All in all, the MCU’s latest entrant is a fun summer romp, tailor-made for a casual Sunday afternoon viewing, but doesn’t have much else going for it beneath the surface. Unfocused, oddly paced, and thinly plotted, its best moments can’t suffice for the fact that it doesn’t really seem to have much substance beneath its candy-coated exterior, or anything it wants to say. Even Doctor Strange 2 at least had Sam Raimi’s whacky filmmaking to keep it interesting, but this one doesn’t really make a lot of interesting choices in that vein, at least not choices that haven’t been proven to work before. It mostly succeeds on its own terms, and it’s hardly the most aimless thing or one of the worst efforts that Marvel Studios has produced thus far, but Thor: Love and Thunder will likely rank pretty low when paired with the whole of what the MCU has to offer.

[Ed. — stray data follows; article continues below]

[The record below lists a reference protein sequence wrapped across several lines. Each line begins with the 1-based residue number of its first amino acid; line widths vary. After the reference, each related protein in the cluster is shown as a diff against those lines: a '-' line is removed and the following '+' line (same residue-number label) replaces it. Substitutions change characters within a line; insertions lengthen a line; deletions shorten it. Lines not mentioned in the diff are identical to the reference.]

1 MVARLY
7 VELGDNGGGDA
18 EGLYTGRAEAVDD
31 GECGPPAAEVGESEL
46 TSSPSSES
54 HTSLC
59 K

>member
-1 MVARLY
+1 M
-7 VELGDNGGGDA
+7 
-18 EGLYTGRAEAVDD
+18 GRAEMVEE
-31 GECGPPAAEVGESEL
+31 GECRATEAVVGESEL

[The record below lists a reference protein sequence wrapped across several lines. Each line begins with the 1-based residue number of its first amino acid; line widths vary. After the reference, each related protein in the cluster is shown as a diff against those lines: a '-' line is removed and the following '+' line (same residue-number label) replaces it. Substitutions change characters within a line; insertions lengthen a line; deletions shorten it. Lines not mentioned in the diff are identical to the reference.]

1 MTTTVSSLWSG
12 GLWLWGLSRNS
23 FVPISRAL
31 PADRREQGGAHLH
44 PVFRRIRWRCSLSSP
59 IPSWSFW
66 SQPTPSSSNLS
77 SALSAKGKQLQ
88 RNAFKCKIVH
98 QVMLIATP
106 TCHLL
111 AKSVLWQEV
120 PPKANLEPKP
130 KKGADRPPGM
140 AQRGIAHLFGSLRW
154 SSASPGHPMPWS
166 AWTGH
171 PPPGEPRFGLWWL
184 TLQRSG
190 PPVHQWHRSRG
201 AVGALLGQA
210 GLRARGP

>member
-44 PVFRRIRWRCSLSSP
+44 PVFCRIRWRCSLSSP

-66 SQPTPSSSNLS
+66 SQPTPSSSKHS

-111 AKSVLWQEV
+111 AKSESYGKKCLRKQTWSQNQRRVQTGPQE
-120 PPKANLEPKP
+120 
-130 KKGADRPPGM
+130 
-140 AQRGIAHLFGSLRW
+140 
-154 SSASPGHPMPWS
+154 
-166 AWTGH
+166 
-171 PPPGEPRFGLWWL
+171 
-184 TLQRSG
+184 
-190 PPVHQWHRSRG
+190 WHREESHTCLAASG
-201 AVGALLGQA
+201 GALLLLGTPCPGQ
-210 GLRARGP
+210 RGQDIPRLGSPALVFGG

I’m giving “Thor: Love and Thunder” a 6.5/10
- The Friendly Film Fan
The Friendly Film Fan Breaks Down the Director’s AppleTV+ Dramedy.
Cooper Raiff is moving up on independent film scene. On the one hand, many film aficionados consider him to be the next great auteur filmmaker, a true millennial’s version of a Richard Linklater with the writing sensibilities of Mike Mills. On the other hand, although many others do admit to admiring his efforts and seeing the work he does as beneficial to the scope of American popular movie culture, they also think the 25-year-old may be a little in over his head with his sophomore effort. Cha Cha Real Smooth, an AppleTV+ movie and bona fide Sundance sensation which sold to the service for $15 million in January, finds the Shithouse director operating at a larger level than with his debut (also a Sundance hit), operating with a higher budget and a more comprehensive story, if not a holistic one.